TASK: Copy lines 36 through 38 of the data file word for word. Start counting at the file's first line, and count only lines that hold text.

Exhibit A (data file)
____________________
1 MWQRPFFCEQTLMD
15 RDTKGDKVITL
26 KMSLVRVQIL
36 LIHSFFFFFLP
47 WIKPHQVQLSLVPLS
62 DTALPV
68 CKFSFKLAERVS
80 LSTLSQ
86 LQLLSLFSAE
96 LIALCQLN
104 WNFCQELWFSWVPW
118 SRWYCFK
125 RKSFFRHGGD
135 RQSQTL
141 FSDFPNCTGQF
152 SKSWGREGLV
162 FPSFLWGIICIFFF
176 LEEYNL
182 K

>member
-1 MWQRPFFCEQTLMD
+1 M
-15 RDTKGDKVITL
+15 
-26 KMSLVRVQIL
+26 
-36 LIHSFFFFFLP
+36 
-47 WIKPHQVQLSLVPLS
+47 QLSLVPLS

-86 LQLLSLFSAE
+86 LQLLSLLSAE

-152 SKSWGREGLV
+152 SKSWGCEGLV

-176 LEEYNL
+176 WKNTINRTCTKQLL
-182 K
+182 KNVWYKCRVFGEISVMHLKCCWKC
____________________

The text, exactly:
+176 WKNTINRTCTKQLL
-182 K
+182 KNVWYKCRVFGEISVMHLKCCWKC